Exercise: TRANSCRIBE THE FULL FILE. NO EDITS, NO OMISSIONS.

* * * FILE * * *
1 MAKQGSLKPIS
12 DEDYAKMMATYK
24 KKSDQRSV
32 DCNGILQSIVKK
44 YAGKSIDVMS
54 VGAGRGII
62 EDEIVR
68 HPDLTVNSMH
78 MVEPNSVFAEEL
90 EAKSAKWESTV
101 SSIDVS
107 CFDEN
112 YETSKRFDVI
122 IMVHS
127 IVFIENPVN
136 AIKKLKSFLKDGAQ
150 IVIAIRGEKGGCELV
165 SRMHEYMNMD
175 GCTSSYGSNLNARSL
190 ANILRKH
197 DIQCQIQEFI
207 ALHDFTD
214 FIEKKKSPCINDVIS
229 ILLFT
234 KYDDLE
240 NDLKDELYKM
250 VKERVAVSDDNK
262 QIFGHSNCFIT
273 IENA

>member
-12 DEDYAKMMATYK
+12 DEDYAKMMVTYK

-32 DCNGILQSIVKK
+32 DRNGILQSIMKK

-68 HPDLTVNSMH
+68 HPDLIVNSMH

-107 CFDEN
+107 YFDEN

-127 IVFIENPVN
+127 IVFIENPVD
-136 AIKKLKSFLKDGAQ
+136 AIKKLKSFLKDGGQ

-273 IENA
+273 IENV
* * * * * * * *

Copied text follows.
1 MAKQGSLKPIS
12 DEDYAKMMATYK
24 KKSDQRSV
32 DCNGILQSIVKK
44 YAGKSIDVMS
54 VGAGRGII
62 EDEIVR
68 HPDLTVNSMH
78 MVEPNSVFAEEL
90 EAKSAKWESTV
101 SSIDVS
107 CFDEN
112 YETSKRFDVI
122 IMVHS
127 IVFIENPVN
136 AIKKLKSFLKDGAQ
150 IVIAIRGEKGGCELV
165 SRMHEYMNMD
175 GCTSSYGSNLNARSL
190 ANILRKH
197 DIQCQIQEFI
207 ALHDFTD
214 FIEKKKSPCINDVIS
229 ILLFT
234 KYDDLE
240 NDLKDELYKM
250 VKERVAVSDDNK
262 QIFGHSNCFIT
273 IENA

>member
-12 DEDYAKMMATYK
+12 DEDYAKMMVTYK

-32 DCNGILQSIVKK
+32 DRNGILQSIMKK

-68 HPDLTVNSMH
+68 HPDLIVNSMH

-107 CFDEN
+107 YFDEN

-127 IVFIENPVN
+127 IVFIENPVD
-136 AIKKLKSFLKDGAQ
+136 AIKKLKSFLKDGGQ

-273 IENA
+273 IENV